Since trends in tick related chronic illness (defined loosely here, as any long-term illness initiated by a TBI) are not being monitored, researched or measured in any way. No detailed knowledge of these types of cases, is available. What the state does not ‘see’ or ‘measure’ the state cannot ‘fix’ and takes no responsibility to do so. Referral of such cases, to M.E services (even when that is not considered by M.E doctors to be appropriate or useful) carries on. Patients with chronic forms of illness from ticks ‘disappear’ into ‘generic’ categories like M.E or various different ‘diagnostic categories’, including those whose illness has been aggravated by delays in treatment and/or misdiagnosis.
This paper looks at some of the potential ways in which the state and its agencies, could ‘work together’ with communities to tackle the risks, and effects, of tick-borne illness at ground level, as well as in ‘grand’ strategic policy. It is about the kind of approaches that could help government avoid unnecessary tests, or other medical and social expenses, by preventing misdiagnosis or late treatment, and therefore, chronic illness from TBIs. It presents a model that could be used as a starting point for discussion, to build a better strategic plan to protect the public from ticks, and TBIs, and thereby prevent illness.
While this paper focuses on England (as opposed to Scotland, Wales or Northern Ireland) the main points are also relevant to the rest of the UK. Many of the points made in this paper are relevant for areas where understanding and practice, is probably better.
The views presented in this paper are the author’s own, and do not reflect those of any organisations whose work is mentioned. The paper is based on an understanding of health and illness gained from working in medical (public health) research, undertaking academic research and study in relevant areas, and working in evidence-based policy-making in government. The internet has been chosen as the best means of disseminating this position paper because it makes it more accessible.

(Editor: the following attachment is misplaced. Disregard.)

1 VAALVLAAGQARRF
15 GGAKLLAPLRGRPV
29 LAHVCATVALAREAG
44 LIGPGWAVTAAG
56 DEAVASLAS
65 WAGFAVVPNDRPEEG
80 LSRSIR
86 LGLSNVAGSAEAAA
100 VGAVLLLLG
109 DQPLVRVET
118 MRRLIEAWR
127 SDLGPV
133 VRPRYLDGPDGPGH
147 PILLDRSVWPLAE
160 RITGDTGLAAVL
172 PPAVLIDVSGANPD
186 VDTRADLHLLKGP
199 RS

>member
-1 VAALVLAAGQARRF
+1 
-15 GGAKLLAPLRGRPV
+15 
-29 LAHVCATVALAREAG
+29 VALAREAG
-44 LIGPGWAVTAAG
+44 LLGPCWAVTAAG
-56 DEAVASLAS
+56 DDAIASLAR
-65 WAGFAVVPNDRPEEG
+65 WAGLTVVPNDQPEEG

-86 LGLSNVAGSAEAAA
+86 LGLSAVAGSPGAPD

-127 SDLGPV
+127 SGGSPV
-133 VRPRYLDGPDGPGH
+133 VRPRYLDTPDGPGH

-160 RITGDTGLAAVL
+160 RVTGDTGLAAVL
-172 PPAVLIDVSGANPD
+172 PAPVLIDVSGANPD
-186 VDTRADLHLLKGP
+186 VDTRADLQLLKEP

More work of this kind urgently needs to be undertaken for the UK
Since there has been little or no policy-orientated analysis or research, related to tick-borne infections in the UK published to date, this is an ‘uncharted’ area of policy-making and service delivery. More work of this kind urgently needs to be undertaken for the UK. It is hoped this article will enable more critical analysis and discussion to take place within UK professional groups and agencies, as well as organisations that have a vested interest (e.g. tourism, environmental, outdoor activities, landowners and land management, etc.).
There are many important questions to be asked, and debates that need to take place, about how to best organise and monitor the treatment of people with TBIs in the UK. These debates need to be more open, and therefore more accountable to patients and their carers, MPs and doctors. This is a controversial subject, has various dimensions, and some areas of uncertainty. If this article helps to generate a debate that is more open and deeper, to tackle some of this uncertainty, in a humane and problem-solving manner, it will have been a success.
Download FULL PDF at: LYME POLICY UK MARCH 2011
(Please note this is a long document, in sections as outlined below)
PART ONE: An action Model for strategic change to deal with tick-borne infections
PART TWO: Recent government’s policy approach to tackling the threats from tick-borne infections
PART THREE: A strategic approach to dealing with the growing threat of TBI’s to health – a community agenda :
A – Why a ‘Community Involvement’ approach is necessary.
B – Evidence-based approaches to local action on tick protection and Lyme prevention
C – Community Action at a Local Level – Learning from Good Practice
Combining Strategic Policy and Local Involvement – ‘The best of both worlds’: Discussion & Conclusion